From Pakistan to Utah and Beyond
One Student’s Pursuit of a Socially-Minded Electrical Engineering Career
Marium Rasheed has been surrounded by books her entire life. Born in Pakistan to professor parents, she always knew the possibilities a post-graduate degree could hold. But despite the influence academia had on her life, Rasheed wasn’t sure what she wanted to study when she went to university.
Marium Rasheed is a PhD student studying electrical engineering. Her passion for art and sustainable transportation has led to a unique talent for illustrating electric vehicles.
“In high school, I was always the kind of person who liked everything and wanted to do everything,” she said. “But at a point, you have to narrow down what your career path is going to be.”
Although she loved a wide variety of subjects from English literature and history to physics, biology and chemistry, she decided to major in electrical engineering because she was excited about the opportunities the field would give her to make a difference in the world.
“I grew up in Pakistan and I saw firsthand the kind of impact that climate change has caused in my country,” she said. “When I came to Utah, I heard about the pollution here, and it strengthened my desire to build clean energy technologies with the bigger perspective of improving people’s lives.”
In addition to engineering, Rasheed also loves art. Though she took a break from painting and drawing during her undergraduate degree, she resumed sketching as a graduate student in 2020 as a way to relax and connect with her artistic side. These days, her focus is on sketching sports cars and shiny electric vehicles — a close parallel to her area of specialization in electrical engineering.
Rasheed is a high performing graduate student who has received multiple accolades in recent months, including a fellowship from the Clean Energy Leadership Institute and various scholarships.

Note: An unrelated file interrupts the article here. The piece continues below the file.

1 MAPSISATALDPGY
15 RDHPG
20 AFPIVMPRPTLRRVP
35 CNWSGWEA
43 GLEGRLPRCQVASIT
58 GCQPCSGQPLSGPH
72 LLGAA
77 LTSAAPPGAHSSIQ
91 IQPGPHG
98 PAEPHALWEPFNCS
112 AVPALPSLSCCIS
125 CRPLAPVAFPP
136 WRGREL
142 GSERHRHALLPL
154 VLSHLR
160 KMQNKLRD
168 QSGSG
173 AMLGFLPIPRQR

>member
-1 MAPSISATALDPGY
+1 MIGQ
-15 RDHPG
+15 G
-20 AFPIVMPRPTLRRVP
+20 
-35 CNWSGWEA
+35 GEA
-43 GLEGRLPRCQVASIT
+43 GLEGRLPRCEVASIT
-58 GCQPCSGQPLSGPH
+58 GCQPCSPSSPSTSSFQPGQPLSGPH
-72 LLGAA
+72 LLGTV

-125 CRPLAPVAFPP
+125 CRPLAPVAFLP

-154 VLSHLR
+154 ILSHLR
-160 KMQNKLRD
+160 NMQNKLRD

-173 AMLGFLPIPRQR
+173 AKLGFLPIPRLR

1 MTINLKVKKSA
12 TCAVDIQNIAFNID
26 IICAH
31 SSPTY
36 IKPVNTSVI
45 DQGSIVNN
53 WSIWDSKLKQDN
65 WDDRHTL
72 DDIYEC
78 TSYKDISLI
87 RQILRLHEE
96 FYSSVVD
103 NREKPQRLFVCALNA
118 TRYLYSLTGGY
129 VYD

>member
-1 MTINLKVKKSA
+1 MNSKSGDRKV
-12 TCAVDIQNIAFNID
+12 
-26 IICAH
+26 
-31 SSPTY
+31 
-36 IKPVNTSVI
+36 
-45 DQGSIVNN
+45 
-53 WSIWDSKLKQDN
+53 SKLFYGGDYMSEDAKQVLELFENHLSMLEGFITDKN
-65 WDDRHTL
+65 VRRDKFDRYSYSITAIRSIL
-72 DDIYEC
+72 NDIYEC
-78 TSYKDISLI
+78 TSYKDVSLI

Rasheed attended Lahore University of Management Sciences in Pakistan for her bachelor’s degree. As she neared the end of her program in 2017, she decided her next step would be a Ph.D. She wanted to earn a post-graduate degree in the United States and in researching programs, she discovered the Sustainable Electrified Transportation Center at Utah State University, which is now the Advancing Sustainability through Powered Infrastructure for Roadway Electrification, or ASPIRE, Engineering Research Center.
“I had a discussion with Dr. Regan Zane, the center director, and it just clicked,” she said. “This is the place where I wanted to be.”
Rasheed came to Utah State in the fall of 2017. She soon got involved with ASPIRE research and has received numerous honors for her work, including a 2022 fellowship from Clean Energy Leadership Institute and a $5,000 Women in Technology Scholarship from Cadence Design Systems. She is now nearing the end of her Ph.D. program. While she isn’t exactly sure what her future holds, she knows she’ll always be working to make the world better — whether that's a job in industry or academia.
“My work is gratifying,” she said. “I always tie what I do back to the social implications and how I want my work to contribute to society.”